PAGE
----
Again, this is not true for every 'common man'.Money is the topmost thing in the minds of only those who don't have a goal in life. Since without achieving anything worthwhile, it is difficult to get recognition (the ultimate aim of any human being), people fall back on gaining respect by earning more money. Once we have a goal,an ambition in life, something to show others what we are capable of, we would find the lure of money slowly decreasing.

Friday, September 18, 2009

The Joy of Reading

I have always been interested in reading books; but till some time back there was one small difference between me and the other book lovers – I was interested in the book only till I started reading it. After that, it seemed incredibly boring and I struggled to finish it. In short, I found no joy in reading books.

I picked up books which I thought would interest me – like mystery novels, science fictions etc. In fact, I also searched the top 100 books of the century through internet to find some good ones. One of the first books which I seriously started reading was, The silence of the lambs (which was one of the Google results). The book had around 250 pages – it took me almost 10 days to complete the first 120. The second half of the book was more interesting, though, and I finished it quickly; but I still did not find any “joy” in reading the book. If at all, I was “relieved”. (I still don’t know why I even tried reading books; why I was so desperate to read and “enjoy” the book, even though I did not like one).

Two months back I joined an online library (again, I don’t know why) and borrowed a book, India after Gandhi, authored by Ramchandra Guha – the remarkable intellectual from India. When the person from the library delivered the book, I was almost embarrassed. The book had 900 pages and was at least 5 times the size of any book which I had even attempted to read. Since he had come all the way to my office, I found it hard to send him back. I took the book and thought of returning it the very next week.

While at my house, I started reading the prologue – just did not feel like returning the book without reading even a single page. I was surprisingly refreshing. It talked about how different India is from the other nations of the world and how very few non-Indians actually believed India will stay united even until 10 years after independence. I felt a sense of pride and started reading the first chapter. The chapter ended with the assassination of Mahatma Gandhi. I casually looked at my watch. One hour!!! It was one hour since I started reading? It easily beat my previous record of continuous reading – by 59 minutes. As I read the further chapters, I got sucked into the book and perhaps for the very first time I did not care how many pages I had read and how many were left. I just read and if I may use the word – enjoyed. After finishing the book, again for the very first time, I was a bit sad. Not happy, not even relieved to have finished a 900 page book, but sad. Since then I have read a few more books including The Wings of Fire and Alchemist and I must say I certainly have experienced joy while reading them.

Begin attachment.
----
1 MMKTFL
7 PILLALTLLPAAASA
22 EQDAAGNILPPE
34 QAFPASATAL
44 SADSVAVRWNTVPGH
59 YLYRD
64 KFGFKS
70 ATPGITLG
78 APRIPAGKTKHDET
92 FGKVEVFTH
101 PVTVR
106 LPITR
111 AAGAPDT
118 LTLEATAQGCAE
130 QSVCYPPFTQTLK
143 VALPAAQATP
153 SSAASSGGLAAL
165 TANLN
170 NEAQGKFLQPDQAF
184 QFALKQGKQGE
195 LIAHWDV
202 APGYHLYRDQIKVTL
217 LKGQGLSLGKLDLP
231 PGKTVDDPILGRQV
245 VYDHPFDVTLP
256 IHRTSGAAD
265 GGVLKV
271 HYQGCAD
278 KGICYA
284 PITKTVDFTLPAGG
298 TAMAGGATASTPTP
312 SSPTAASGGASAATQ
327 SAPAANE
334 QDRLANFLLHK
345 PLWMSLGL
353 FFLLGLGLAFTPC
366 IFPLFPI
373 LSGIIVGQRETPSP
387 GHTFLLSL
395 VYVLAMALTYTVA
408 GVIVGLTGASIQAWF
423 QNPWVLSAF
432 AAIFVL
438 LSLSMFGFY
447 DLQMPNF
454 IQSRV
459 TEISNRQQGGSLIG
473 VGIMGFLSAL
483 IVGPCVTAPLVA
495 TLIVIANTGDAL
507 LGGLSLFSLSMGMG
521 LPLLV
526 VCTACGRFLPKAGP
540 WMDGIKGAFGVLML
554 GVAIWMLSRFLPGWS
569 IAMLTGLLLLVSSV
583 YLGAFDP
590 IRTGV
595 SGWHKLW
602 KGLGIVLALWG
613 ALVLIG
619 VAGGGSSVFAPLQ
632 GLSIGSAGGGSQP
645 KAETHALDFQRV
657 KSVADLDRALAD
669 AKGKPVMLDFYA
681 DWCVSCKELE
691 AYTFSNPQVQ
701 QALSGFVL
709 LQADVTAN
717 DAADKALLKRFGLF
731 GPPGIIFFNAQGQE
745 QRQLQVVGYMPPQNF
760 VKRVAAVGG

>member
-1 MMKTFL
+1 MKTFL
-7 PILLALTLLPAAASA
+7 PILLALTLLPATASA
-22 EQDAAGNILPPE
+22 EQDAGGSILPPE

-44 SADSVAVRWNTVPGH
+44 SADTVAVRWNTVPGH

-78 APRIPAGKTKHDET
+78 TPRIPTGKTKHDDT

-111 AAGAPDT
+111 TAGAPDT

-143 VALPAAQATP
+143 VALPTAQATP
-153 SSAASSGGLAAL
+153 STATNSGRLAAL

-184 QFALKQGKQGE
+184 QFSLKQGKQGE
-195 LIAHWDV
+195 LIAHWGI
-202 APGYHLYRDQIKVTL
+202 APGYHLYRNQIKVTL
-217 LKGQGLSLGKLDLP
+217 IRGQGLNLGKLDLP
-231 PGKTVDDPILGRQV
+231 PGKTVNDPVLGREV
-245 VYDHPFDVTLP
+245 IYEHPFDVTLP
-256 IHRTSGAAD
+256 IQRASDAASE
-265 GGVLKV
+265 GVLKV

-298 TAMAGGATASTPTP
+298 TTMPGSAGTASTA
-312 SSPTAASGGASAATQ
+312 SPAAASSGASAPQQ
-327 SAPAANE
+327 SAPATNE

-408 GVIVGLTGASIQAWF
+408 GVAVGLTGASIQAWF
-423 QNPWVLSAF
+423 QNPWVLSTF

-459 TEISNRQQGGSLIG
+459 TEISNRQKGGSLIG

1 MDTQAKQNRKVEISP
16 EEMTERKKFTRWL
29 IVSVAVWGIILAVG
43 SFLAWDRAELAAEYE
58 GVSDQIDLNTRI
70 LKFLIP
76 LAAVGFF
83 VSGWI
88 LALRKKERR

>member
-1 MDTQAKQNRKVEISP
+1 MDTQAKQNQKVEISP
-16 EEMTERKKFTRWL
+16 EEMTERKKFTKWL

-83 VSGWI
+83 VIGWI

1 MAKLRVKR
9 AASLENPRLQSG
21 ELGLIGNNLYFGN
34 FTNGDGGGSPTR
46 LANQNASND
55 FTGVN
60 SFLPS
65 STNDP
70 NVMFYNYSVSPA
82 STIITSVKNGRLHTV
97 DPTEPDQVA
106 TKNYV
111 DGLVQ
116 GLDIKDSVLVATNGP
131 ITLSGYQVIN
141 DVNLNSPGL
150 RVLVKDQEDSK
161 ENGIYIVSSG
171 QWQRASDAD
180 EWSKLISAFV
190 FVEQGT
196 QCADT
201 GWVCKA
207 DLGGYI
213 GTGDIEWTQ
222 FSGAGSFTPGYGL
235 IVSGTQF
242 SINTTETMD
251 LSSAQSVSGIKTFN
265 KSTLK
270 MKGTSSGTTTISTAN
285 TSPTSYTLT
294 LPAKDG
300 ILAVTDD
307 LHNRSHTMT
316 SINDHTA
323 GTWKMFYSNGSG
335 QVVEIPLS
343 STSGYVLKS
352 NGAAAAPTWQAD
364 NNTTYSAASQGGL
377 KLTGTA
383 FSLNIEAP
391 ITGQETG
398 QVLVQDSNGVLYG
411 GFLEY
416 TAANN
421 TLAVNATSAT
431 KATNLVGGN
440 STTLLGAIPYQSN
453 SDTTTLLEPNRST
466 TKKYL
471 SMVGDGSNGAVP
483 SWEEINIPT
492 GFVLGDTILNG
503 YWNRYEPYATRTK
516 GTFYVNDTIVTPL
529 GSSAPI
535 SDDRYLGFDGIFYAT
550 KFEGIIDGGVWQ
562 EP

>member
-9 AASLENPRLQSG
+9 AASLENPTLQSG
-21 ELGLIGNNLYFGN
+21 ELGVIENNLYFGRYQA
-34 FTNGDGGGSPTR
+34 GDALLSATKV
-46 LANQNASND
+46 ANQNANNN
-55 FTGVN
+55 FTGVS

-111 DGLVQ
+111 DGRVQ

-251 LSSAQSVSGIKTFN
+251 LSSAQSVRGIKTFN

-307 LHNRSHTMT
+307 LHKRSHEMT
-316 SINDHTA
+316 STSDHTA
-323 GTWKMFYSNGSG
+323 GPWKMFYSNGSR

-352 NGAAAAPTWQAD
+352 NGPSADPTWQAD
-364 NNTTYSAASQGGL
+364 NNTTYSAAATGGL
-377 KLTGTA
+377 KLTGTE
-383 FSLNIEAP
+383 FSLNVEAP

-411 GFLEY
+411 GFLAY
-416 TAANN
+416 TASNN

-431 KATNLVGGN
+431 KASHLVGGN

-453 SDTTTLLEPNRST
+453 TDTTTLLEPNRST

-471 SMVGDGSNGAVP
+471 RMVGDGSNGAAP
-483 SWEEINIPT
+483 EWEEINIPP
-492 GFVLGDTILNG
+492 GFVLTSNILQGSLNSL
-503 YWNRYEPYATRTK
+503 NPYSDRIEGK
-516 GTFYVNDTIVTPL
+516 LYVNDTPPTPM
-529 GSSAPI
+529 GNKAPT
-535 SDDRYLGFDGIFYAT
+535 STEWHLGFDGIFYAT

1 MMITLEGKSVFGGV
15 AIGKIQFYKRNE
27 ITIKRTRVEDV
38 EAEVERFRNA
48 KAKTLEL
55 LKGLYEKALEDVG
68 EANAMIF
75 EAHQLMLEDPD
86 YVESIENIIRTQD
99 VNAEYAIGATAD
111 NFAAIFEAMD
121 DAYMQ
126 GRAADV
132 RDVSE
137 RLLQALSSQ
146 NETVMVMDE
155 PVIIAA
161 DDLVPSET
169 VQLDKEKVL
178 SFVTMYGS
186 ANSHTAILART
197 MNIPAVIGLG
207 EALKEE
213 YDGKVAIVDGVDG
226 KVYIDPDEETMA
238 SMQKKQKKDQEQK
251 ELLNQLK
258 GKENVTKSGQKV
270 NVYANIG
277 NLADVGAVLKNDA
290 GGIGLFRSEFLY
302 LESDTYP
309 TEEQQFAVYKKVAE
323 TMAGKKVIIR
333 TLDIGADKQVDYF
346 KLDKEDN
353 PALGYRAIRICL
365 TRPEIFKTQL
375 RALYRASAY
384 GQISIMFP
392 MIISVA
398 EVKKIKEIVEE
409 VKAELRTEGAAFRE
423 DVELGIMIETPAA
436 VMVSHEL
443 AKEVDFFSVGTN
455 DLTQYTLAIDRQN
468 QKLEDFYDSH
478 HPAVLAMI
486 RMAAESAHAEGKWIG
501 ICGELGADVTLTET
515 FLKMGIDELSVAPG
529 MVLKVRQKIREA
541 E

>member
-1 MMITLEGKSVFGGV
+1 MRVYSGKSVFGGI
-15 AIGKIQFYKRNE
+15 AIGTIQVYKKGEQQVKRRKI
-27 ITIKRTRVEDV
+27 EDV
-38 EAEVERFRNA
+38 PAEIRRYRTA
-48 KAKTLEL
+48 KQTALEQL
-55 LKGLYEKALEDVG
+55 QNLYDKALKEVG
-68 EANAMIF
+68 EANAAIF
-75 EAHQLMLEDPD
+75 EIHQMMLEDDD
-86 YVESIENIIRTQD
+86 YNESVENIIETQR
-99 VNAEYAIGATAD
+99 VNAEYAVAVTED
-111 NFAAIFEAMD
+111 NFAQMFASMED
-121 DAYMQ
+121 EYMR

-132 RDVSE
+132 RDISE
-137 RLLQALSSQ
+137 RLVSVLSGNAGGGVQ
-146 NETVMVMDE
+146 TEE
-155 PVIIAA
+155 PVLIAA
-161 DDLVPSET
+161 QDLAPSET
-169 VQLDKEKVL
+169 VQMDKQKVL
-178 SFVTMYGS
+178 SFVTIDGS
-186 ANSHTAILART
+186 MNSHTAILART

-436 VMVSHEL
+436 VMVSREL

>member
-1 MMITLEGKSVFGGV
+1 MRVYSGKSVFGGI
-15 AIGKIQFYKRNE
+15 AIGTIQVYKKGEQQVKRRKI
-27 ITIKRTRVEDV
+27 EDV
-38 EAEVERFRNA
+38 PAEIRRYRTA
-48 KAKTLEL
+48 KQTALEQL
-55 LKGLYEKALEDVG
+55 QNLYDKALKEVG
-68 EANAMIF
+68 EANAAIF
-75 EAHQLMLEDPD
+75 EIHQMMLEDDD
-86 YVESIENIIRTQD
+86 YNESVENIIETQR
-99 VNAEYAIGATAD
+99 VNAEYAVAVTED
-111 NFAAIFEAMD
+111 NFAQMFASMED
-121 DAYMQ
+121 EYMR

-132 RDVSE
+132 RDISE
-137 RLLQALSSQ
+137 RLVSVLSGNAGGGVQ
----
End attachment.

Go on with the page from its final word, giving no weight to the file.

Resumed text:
I am a new entrant to the readers club, but I think to experience joy while reading, the choice of the book is very important. I may not enjoy reading a book which my friend enjoys and vice versa. In past, perhaps my choices were incorrect and hence I did not enjoy reading. Now that I have tasted blood, hopefully I will continue hunting the right prey and keep satisfying my thirst!

Friday, August 28, 2009

Thank God for BSNL !!!!

India started economic reforms in the 90's and since then the economy has consistently clocked growth rate of over 6%. The clamour for dis-investing the PSUs is increasing and disinvestment itself is considered a panacea for all economic problems faced by India. Till sometime back even I considered private ownership to be the one and only solution; it increases efficiency and accountability and is beneficial for the stakeholders. A small incident made is rethink my take on the subject.

Last year I shifted to Kathriguppe, Bangalore - a relatively developed area ( It has Pizza hut, Dominos and Pizza Corner all within a radius of 100m! ). I contacted Airtel to get a broadband internet connection. The executive from Airtel arrived at my house within 24 hours of my call, installed the phone and modem and in less than half an hour I was ready to interact with the world! I couldn't help but admire the blue-turbaned Prime Minister of India, Dr. Manmohan Singh - the architect of India's economic reforms. I could picture him smiling smugly at his achievement.